Michigan Bill Would License Online Gaming and Poker

Online poker at Michigan

After the U. S. Department of Justice issued their famous decree in 2011 that the Wire Act of 1961 applied only to sports betting, many thought there would be a mob towards individual states that offer online poker to their masses. After all, with rising budget deficits, local and state governments were always looking for ways to raise revenues for their repository. As observed, however, that expected mob has resembled a Sunday stroll, with only three states – Nevada, Delaware and New Jersey – stepping up to pass online gaming regulations.

Although, that does not mean the other states haven’t at least thought about acting. As of yet, no other state that has joined the trio from 2013. To demonstrate how senseless it has been when it comes to passing online gaming and poker regulations, we take a look at Michigan for the latest unfoldings in the legislative world of online gaming politics.

Until the end of 2016, Michigan was not even on the cards for those looking at which state would be up next to pass online gaming regulations. After passing online lottery sales in 2014, Michigan sprung to life in October 2016, with the State Senator Mike Kowall claiming that a bill regulating online gaming and poker regulations could “still pass.” While that bill did make it out of its Senate committee, it did not turn up to the floor of the Michigan Senate for a vote and more importantly, it did not have a companion legislation in the Michigan House for consideration.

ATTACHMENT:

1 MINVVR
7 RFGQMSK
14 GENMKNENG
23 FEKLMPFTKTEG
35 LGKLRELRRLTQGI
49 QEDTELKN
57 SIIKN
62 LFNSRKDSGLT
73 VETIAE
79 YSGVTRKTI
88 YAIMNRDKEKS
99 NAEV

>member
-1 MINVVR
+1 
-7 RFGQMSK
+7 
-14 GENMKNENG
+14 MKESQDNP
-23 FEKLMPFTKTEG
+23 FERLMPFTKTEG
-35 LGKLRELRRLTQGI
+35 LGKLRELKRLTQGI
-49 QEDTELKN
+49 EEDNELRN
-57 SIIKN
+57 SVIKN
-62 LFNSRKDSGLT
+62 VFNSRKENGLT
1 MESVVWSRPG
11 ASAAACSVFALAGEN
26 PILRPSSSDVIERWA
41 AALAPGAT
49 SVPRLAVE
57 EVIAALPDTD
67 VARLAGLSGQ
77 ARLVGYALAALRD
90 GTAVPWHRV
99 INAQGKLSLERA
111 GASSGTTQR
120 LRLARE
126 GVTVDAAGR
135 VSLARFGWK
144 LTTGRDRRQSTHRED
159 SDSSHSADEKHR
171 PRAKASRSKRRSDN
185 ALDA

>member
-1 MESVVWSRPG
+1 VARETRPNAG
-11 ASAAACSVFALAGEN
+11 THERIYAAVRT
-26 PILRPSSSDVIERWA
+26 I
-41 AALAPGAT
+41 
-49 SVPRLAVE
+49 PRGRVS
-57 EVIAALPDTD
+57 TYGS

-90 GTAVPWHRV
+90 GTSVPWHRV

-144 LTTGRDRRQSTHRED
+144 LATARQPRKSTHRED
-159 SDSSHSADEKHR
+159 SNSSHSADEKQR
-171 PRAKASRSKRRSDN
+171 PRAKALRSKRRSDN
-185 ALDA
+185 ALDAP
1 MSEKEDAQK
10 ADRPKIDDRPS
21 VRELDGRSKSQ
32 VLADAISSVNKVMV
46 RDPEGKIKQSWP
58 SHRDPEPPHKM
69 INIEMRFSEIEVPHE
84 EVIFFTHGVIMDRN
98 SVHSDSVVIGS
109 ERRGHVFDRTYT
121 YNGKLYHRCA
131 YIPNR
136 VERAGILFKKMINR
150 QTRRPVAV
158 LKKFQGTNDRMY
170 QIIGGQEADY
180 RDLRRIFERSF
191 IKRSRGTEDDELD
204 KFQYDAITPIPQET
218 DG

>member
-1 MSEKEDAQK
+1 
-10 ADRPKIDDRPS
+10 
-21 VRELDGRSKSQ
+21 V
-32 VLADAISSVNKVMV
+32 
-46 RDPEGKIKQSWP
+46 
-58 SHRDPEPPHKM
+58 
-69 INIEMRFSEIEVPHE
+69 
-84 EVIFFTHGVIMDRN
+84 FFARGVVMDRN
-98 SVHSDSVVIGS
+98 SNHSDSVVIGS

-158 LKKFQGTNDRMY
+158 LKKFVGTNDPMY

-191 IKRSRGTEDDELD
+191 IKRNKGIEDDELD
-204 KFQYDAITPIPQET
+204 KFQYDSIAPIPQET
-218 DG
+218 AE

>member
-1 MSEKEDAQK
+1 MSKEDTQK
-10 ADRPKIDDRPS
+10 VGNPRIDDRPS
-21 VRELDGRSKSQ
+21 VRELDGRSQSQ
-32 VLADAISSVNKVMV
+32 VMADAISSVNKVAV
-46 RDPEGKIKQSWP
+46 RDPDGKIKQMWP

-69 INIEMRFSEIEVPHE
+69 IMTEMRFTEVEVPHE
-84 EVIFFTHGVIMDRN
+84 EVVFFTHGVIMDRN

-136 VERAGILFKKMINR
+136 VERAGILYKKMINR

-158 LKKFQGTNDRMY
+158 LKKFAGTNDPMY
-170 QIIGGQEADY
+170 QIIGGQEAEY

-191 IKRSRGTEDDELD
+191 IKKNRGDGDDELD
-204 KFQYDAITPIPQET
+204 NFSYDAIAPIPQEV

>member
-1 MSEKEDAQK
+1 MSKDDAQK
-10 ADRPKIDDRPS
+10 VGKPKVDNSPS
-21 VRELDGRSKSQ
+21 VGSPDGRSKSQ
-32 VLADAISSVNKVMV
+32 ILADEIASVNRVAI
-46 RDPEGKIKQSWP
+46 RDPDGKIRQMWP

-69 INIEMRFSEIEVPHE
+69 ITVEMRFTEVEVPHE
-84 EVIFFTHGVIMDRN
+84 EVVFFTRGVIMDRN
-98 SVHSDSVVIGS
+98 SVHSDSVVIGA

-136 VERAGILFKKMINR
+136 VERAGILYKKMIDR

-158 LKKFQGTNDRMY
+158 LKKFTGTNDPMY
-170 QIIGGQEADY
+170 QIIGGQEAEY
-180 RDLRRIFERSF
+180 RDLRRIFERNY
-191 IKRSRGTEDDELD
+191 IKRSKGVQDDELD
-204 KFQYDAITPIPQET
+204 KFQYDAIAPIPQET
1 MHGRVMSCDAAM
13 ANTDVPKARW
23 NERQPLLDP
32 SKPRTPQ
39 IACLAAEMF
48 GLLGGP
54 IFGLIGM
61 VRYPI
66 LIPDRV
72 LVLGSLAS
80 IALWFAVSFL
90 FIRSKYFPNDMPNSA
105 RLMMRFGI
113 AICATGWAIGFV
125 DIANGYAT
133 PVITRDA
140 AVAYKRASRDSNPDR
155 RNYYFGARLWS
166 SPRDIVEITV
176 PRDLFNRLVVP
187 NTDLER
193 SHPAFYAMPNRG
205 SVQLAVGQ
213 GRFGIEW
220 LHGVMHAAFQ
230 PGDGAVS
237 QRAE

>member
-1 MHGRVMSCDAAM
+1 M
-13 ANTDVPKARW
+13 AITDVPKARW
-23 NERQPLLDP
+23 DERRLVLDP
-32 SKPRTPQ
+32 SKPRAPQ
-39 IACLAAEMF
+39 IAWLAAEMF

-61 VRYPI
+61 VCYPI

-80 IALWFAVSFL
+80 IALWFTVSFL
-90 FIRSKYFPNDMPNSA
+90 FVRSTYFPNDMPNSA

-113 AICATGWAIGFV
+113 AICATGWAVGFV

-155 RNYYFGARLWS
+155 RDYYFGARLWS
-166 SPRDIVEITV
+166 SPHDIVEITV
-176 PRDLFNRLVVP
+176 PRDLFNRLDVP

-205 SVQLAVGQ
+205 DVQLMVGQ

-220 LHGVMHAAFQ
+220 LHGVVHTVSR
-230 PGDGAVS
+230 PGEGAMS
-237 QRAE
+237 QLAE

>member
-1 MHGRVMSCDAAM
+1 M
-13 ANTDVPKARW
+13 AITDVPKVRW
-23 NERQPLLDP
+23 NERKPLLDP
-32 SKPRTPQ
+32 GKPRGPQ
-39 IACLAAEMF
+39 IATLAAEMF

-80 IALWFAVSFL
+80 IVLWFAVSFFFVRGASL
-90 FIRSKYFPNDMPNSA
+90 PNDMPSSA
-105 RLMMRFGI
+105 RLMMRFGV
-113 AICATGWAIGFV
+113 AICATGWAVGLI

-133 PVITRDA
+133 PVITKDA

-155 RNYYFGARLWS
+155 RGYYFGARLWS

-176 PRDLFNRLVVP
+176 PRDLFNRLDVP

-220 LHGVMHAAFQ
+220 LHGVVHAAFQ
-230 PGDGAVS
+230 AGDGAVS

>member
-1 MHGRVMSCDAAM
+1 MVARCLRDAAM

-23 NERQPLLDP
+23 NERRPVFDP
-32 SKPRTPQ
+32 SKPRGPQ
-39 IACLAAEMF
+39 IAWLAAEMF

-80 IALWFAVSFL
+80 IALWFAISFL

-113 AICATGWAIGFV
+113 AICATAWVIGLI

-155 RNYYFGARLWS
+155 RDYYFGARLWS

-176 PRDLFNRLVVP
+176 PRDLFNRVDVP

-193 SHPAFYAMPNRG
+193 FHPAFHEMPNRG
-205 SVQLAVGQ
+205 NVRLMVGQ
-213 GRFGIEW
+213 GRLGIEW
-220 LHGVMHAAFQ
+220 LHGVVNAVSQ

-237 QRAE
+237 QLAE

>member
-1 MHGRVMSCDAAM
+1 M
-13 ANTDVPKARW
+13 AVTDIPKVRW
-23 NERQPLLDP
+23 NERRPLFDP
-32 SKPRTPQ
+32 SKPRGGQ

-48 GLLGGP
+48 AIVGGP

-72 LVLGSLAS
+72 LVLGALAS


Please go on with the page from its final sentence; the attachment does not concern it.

Now, the Michigan Legislature is trying to accommodate their desire for more money for government while curbing the cries from the anti-gaming forces who would normally look to shut them down. The plan would include the three commercial gaming casinos – the Motor City Casino, the MGM Grand Detroit, and the Greektown Casino, all located in Detroit – and the Indian casinos as the outlets for online casino gaming. There is one deal that would make the Michigan online industry stand out from the others.

Under the legislation being discussed, those in Michigan would be allowed to access the online gaming and poker only if they’re physically located on a casino property in Wolverine State. There are a few reasons for this caution in the Michigan regulations. One is the state and the Indian casinos are unhappy about potentially losing some of their revenues to online gaming (estimates claim that Detroit alone could lose between $1.5 and $4.5 million if the law passed). If the players were at least physically present on the casino grounds, the casinos could generate revenue from other streams (restaurants, shopping, etc).

Since players are already in a casino, why would they want to play online? This was a question posed by David Schwartz, the director of the Center for Gaming Research at the University of Nevada-Las Vegas, when contacted by Vanhulle. “Would you drive to Home Depot to use Amazon to buy something?” Schwartz is quoted by Vanhulle. “I probably wouldn’t, as nice as Home Depot is. I want the convenience of getting something at home.”

The bizarre thing about this bill is, why would anybody want to play online when they’re physically present at the casino? The whole concept of playing poker in the comfort of your house, the convenience factor is completely ruled out.

The biggest issue seems to be avoiding the constituents of Michigan, however. The state Constitution was altered in 2004 with a clause that required any new gaming expansion, live or online, to be put up for poll to Michigan voters. It would be obligatory for those voters to approve of the action by a majority vote. The only clause that works around those alterations is if the gaming comes from any of the state operations or the Indian casinos – those arenas can do absolutely anything without approval from the voters.

Whether or not any such bills in the state of Michigan moves forward is highly unlikely. It will also be tough to infiltrate anti-gaming forces, led by anti-online gaming crusaders, to reach out to the voters for their opinions. Bottomo line, let’s not expect Michigan to become the fourth state that avails online gaming and poker anytime in the near future.